There's nightmare fuel and then there's... this.
Posted to the subreddit LegalAdvice of all places, this smelly tale follows Redditor u/Murky_Coyote_7737, who says they — apologies in advance — shit themselves in a sensory deprivation tank that they'd paid to use without realizing they'd contracted a norovirus.
"Initially I was having a lot of weird hallucination type sensations [which] I chalked up to the experience," the user wrote, noting that they found out later that they later learned they had a 103-degree fever and had fallen asleep.
"I woke up to an awful odor and demanded to be let out of the tank," the user continued, "and it turned out I had diarrhea’d in it."
Hilarious turn of phrase aside, the situation sounds, as the user noted, "traumatizing." But the real kicker, and the reason it was posted to a legal advice forum, came later.
"Now the facility is trying to charge me $8,000 to replace the tank as they do not feel they can safely disinfect this," they wrote. "I don’t recall signing anything with some sort of 'diarrhea clause', am I actually liable here?"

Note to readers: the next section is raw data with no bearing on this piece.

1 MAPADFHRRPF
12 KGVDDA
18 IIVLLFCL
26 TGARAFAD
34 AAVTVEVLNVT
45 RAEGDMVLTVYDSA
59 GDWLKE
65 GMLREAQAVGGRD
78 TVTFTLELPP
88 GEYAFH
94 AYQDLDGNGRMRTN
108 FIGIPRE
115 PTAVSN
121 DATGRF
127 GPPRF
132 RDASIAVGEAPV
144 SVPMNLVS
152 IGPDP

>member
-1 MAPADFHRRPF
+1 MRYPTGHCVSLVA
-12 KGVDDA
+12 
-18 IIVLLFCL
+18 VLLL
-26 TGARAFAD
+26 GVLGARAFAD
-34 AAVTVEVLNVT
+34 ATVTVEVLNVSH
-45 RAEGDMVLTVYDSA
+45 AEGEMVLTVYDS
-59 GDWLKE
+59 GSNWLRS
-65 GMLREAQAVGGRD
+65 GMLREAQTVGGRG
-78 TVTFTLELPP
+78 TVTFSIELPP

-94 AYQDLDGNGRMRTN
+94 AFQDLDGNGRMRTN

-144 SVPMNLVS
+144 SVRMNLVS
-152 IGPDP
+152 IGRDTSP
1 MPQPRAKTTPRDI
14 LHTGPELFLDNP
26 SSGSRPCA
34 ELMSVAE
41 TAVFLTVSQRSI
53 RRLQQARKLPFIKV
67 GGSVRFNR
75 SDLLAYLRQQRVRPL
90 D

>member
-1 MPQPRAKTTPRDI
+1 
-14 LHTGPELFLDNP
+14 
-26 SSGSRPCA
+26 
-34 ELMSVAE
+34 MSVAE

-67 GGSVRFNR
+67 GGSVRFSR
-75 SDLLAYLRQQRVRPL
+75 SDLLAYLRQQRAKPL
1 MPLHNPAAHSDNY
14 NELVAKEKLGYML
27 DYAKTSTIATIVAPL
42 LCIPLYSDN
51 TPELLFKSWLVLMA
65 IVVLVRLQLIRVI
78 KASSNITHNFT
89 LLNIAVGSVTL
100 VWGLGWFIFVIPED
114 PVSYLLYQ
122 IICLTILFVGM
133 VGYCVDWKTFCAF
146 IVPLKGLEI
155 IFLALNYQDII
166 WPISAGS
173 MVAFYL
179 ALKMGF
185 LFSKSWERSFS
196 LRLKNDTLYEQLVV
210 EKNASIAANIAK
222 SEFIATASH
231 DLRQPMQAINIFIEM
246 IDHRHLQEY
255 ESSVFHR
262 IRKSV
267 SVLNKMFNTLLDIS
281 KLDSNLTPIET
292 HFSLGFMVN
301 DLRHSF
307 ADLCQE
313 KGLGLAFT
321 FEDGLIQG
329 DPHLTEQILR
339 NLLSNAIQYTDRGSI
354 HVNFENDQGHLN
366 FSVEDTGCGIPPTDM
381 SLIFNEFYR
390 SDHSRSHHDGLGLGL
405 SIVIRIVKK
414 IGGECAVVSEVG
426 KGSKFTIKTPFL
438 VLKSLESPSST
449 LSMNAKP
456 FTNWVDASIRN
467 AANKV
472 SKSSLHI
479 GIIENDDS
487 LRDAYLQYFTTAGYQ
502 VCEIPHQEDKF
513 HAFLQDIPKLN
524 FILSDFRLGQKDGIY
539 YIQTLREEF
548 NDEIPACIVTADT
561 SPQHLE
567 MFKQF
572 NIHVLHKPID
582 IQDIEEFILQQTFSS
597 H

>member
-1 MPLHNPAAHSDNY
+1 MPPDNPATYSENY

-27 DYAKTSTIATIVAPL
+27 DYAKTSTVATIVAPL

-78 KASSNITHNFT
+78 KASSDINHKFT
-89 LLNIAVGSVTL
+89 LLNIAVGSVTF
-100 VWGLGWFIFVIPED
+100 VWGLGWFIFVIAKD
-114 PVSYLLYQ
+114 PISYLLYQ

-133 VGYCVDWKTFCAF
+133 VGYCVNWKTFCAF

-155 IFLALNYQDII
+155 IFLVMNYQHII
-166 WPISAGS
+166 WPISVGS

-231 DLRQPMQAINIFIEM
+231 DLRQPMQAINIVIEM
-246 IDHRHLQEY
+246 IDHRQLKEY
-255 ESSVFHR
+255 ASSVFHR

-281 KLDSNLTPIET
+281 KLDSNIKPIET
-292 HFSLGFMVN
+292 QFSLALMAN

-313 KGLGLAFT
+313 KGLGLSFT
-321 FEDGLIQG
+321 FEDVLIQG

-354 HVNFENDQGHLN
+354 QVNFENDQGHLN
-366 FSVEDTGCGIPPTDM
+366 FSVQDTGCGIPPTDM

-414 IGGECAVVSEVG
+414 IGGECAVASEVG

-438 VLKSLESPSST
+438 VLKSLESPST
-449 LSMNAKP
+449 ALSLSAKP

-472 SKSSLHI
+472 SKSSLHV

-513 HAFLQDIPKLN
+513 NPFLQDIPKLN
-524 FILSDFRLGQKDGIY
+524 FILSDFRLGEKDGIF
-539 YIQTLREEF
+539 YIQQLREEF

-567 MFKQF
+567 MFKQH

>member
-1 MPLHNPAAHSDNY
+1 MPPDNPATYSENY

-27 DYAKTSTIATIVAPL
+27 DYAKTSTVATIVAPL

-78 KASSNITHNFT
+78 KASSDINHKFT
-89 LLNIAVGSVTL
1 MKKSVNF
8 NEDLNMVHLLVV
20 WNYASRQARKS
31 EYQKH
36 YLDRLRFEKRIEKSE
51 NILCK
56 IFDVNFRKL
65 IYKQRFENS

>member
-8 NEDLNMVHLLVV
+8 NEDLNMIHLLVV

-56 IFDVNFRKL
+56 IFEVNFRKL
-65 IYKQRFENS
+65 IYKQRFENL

If we're to take this tale at face value — and given the user's lengthy history of completely boring posts, it'd be a long con if not — being fined for what would undoubtedly be a horrific experience of sensory deprivation gone wrong truly would indeed be adding insult to injury.
Depending on the contract the user would have signed to engage in float spa therapy, there could actually have been a diarrhea clause given that pooping in the sensory deprivation tank is most certainly a thing that has happened before, as evidenced by a nearly 10-year-old viral blog post about a very similar situation (though in that scenario, the person was thankfully able to get out of the float spa before going number two).
What's more: at least one governmental body (in Australia, which does technically count) has warned that people who had had diarrhea up to two weeks prior should avoid sensory deprivation therapy for obvious reasons. Avoiding sensory deprivation when ill is indeed good advice considering that in 2018, a biohacking startup CEO was found dead inside of one.
Hopefully, u/Murky_Coyote7737 won't have to pay thousands of dollars for what was undoubtedly one of the most embarrassing moments of their life — and in the meantime, the rest of us may think twice before getting into a float tank.
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